The ongoing heat wave that is plaguing the Pacific Northwest and melting everything from roads to mountains has made its way up to Alaska, and it's bringing with it a unique form of environmental destruction. As abnormally high temperatures invaded the state, glaciers started to melt, causing a phenomenon known terrifyingly as an ice quake.
According to the U.S. Geological Survey, a 2.7 magnitude ice quake — a non-tectonic seismic event significant enough to register on the Richter scale — shook the ground in the Alaska Panhandle, about 25 miles out from Alaska's capital city of Juneau, at around 5:29 a.m. local time Tuesday. That earth-shaking event, which was recorded at a depth of about 8 miles below the surface, couldn't be felt at ground level. But the fact that this is happening at all is enough to shake all of us to the core.
The event, known as a glacial cryoseism, is typically the result of rapid changes in temperatures. It's not at all uncommon for ice quakes to take place over the course of winter months in Alaska and other chilly regions. According to a 2016 report in Weatherwise, these events happen "when the surface temperature undergoes a rapid cooling from above freezing to near subzero." They can also occur from unexpected heat, as appears to be the cause of Tuesday's below-surface quake. As unseasonably warm weather made its way across Alaska, glaciers started to melt, creating cracks that can cause large chunks of the dense ice to break off. This can have some dramatic effects, as the land below glaciers often shifts based on the weight of the icy mass on top of it. When the glacier melts, or an entire hunk of it falls off, it can cause the land to rise, creating faults that are often felt as a seismic event.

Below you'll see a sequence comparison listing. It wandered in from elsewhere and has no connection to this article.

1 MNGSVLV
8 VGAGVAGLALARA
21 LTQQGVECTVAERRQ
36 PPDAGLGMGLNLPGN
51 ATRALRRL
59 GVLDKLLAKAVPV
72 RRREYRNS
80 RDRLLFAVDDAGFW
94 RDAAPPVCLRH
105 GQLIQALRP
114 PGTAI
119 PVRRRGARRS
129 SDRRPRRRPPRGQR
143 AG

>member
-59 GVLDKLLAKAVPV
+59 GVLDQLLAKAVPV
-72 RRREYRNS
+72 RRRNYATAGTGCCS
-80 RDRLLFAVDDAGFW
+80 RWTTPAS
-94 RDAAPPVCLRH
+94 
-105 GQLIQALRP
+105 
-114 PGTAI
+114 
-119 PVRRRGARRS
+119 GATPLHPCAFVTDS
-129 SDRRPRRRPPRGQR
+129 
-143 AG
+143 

That pretty much checks out with what is happening in Alaska right now. The heat dome that has been hanging above the Pacific Northwest for days now is bringing record-breaking temperatures to Alaska too. Parts of the state recorded temperatures as high as 92 degrees — well above the seasonal averages for June, which usually brings high temperatures in the mid-60s around this time of year. That heat is taking its toll, putting unexpected pressure on glaciers and snow that wouldn't otherwise be exposed to these types of temperatures.
The glaciers aren't the only ones struggling with the heat. Streetcar service in Portland was forced to shut down because the heat started to melt power cables, Seattle roads started to crack as record-high temperatures cooked the concrete, and melting snow on Canadian mountaintops has created flood risks for nearby towns.
These types of things are not supposed to be happening. We no longer live on the planet we used to — it's changing, and fast, thanks to human activity. We can either curb our behavior to try to limit these kinds of events, or be forced to live with the fallout.